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Re: A proposal for changing the guidelines

From: Robert Neff <robneff@home.com>
Date: Mon, 13 Mar 2000 23:16:06 -0500
Message-ID: <002a01bf8d6c$0588d0a0$59b10f18@alex1.va.home.com>
To: <gv@trace.wisc.edu>, <w3c-wai-gl@w3.org>
i also agree with Nir, in that universal design is independent of the state,
that is server or client-side - the goal is to ensure the user gets what
they need.  this is done several ways:
1.  Server side processing of requests that generate or spit out HTML pages
per universal design.  These are produced by dynamic low-end solutions or
via middleware, and
2.  Client-side efforts that can be turned off or rendered through other
means.  But a form can be processed via server-side if client is turned off.

So in effect if i use personalization and content management software, then
you can subscribe to a service. Where you can be a PWD with different
profile.  This could be an effective means.  As software and content
delivery becomes more sophisticated, it is a way to reach a broader
audience - as based upon guidelines.  There are already subscription
services that broker credit card payment and this could be a similar service
for a protal.

I disagree, I do not think server side solutions will wreak havoc with
accessibility validators.  Validators must be tuned to meet requirements to
meet demand.  The fact that it is a free service is a question, that is, can
it meet demand or do we need to find someone to modify it on a continual
basis.  For example, macromedia flash, where we now use ALT tags, or server
side validation.  A standard or technique to be implemented would be for
form validation to use bold and asterick for mandatory items, and upon
validation a plus sign and red bold for invalid entries.  You can still use
javascript but wold not need to use <NOSCRIPT> if it is validated on server
side.

Client-side valisdation increase download time and server side validation
increases server processing time.  How you chose to implement this is an
operations issue dependent upon your server configuration (one, two or three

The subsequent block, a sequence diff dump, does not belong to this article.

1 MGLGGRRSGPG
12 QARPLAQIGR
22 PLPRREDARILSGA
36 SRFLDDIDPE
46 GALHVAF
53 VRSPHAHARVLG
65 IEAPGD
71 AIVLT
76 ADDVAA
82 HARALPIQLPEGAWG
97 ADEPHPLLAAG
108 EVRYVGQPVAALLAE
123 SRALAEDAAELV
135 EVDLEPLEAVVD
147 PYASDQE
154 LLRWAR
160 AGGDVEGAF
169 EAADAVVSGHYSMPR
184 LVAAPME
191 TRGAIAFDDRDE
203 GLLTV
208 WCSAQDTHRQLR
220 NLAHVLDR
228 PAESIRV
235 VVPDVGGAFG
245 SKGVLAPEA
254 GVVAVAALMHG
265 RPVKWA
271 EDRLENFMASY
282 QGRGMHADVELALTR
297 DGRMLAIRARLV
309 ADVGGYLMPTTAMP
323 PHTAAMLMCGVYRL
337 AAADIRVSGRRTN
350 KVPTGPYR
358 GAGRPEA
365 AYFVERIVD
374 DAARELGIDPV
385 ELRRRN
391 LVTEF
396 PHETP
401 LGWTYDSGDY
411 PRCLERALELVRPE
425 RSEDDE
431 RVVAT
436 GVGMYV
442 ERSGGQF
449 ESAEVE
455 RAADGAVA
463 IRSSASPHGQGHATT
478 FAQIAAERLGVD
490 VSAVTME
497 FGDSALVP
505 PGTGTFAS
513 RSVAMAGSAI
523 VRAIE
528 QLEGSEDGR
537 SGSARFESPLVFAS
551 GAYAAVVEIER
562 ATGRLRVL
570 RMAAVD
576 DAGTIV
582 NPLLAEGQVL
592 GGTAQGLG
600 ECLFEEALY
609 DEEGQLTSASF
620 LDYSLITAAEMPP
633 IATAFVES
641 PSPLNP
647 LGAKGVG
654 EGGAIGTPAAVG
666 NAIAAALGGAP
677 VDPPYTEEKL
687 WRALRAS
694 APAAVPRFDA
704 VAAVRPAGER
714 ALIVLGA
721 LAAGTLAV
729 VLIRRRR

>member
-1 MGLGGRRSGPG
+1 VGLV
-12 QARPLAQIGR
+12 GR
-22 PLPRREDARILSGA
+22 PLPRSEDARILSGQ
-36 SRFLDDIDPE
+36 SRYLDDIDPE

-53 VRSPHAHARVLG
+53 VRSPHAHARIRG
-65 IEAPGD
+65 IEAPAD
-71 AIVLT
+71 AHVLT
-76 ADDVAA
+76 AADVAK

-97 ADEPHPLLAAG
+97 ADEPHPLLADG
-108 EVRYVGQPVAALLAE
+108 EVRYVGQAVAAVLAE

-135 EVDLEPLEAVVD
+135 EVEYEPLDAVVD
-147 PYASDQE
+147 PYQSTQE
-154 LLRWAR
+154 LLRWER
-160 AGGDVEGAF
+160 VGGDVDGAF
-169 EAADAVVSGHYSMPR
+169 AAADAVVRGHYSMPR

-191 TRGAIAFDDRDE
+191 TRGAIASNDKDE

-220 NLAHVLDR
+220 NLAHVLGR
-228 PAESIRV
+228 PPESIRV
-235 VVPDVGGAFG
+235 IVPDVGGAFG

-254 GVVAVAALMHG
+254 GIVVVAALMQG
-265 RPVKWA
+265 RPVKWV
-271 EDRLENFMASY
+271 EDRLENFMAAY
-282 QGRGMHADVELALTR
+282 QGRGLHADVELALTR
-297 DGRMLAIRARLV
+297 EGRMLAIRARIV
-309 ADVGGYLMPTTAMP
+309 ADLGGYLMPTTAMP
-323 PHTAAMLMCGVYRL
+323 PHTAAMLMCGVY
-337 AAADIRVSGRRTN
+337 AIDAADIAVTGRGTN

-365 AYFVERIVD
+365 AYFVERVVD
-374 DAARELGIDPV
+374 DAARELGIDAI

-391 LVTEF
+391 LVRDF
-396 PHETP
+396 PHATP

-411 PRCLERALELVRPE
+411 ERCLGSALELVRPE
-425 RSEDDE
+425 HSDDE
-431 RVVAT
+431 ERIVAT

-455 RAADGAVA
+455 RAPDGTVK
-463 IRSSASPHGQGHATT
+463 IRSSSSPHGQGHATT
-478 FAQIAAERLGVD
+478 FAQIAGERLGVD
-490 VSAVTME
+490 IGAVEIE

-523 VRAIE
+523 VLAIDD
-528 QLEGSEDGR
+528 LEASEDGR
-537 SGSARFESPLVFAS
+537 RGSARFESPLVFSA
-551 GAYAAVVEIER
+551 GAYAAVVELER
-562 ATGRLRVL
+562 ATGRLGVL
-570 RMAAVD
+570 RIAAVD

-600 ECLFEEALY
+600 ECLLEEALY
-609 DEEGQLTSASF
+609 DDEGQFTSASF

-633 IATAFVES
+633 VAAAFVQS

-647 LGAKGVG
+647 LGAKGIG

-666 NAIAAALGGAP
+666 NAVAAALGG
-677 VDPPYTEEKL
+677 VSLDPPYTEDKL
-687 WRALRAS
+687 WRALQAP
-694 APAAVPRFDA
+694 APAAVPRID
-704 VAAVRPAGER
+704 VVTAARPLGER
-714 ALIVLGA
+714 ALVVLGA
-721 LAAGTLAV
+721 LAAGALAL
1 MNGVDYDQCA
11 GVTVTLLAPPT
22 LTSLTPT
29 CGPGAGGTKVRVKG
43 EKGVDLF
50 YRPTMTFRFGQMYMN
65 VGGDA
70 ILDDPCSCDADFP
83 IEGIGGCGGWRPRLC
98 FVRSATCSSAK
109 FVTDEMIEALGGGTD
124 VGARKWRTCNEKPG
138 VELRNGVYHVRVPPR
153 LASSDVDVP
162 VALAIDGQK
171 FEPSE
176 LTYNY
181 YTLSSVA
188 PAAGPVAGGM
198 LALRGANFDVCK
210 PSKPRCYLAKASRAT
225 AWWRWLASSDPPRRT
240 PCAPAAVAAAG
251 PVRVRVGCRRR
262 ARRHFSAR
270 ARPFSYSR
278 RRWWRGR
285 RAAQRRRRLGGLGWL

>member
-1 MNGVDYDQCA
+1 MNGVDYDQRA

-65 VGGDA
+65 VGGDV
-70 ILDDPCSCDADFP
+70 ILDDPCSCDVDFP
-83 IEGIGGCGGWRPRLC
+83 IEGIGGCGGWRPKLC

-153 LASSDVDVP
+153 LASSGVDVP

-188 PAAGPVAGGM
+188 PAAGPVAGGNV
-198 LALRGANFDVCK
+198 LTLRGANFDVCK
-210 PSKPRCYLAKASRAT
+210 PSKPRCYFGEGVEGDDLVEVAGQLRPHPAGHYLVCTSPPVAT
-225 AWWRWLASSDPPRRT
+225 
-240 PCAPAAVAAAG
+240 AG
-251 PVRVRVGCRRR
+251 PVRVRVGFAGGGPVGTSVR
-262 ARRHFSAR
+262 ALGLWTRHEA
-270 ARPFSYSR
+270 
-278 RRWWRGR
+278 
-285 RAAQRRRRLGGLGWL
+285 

tier, processor and traffic for both normal and the unexpected spike)

I agree with item 4 and 5.  Please go to
http://www.webspots.net/WCAG_Checklist-understand.htm and view.  May I
suggest you click on
http://www.webspots.net/WCAG_Checklist/WCAG_Matrix-rating_sheet.xls and use
the checkpoint list to comment.


thanks, rob

----- Original Message -----
From: Gregg Vanderheiden <gv@trace.wisc.edu>
To: <w3c-wai-gl@w3.org>
Sent: Monday, March 13, 2000 10:29 AM
Subject: RE: A proposal for changing the guidelines


> Some short notes and an important call....
>
> Short Notes (opinions not rulings)
>
> 1) When discussing universal design,  we should be sure to decide if we
are
> talking about universal design applied to the website - or applied to the
> page.   I think dynamically generated presentations is clearly universal
> design of the site.     I think I prefer pages that transform of
themselves
> rather than server side assisted transformations, but I'm not sure which
> will actually give more people more usable pages.     My guess is that
> transforming pages will more often provide users with all the information
> (e.g. less inadvertent editing out of info)  but that server side would
> generate more usable pages for each domain
>
>
> 2) I don't think our guidelines should take a stand on how the pages are
> generated.... But rather on what makes a page accessible...   If we can
> avoid how and stick to what - I think that is better.
>
>
> 3) I think server side solutions will wreak havoc with accessibility
> validators
>
>
> 4) We should look again at the interaction of our priority guidelines and
> regulations.   In the past our priorities have been determined basically
by
> what makes a page accessible.... Not by its ease of implementation.     If
> regulations are going to say Priority 1 and 2  -  then we need to think
this
> through carefully.  I hate to say this but I think we do.
>
> 5) I think we will have some very interesting discussions at CSUN.  I am
> looking forward to everyone's views.
>
>
> -- IMPORTANT CALL --
>
> BUT MOST IMPORTANTLY -  If you think that we need to do something
different
> with the guidelines
> You must come to CSUN with suggestions (or post them to this list).
Specific
> suggestions for change.
>
> We are beginning to just run in circles with opinions and general
concepts.
> I think that this stage is essential, but we also need to move on to the
> next one as well.  At least we need to see what the options might look
like
> if they were implemented.      There are always problems with any
approach.
> The question is, would an alternate approach be a better than what we
have.
> To determine that we need to start looking at specifics as well as the
> general concepts.
>
>
> Specific ideas or suggestions for the guidelines or techniques doc anyone?
>
>
> Gregg
>
>
>
> -- ------------------------------
> Gregg C Vanderheiden Ph.D.
> Professor - Human Factors
> Dept of Ind. Engr. - U of Wis.
> Director - Trace R & D Center
> Gv@trace.wisc.edu, http://trace.wisc.edu/
> FAX 608/262-8848
> For a list of our listserves send "lists" to listproc@trace.wisc.edu
>
>
>
Received on Monday, 13 March 2000 23:16:59 GMT

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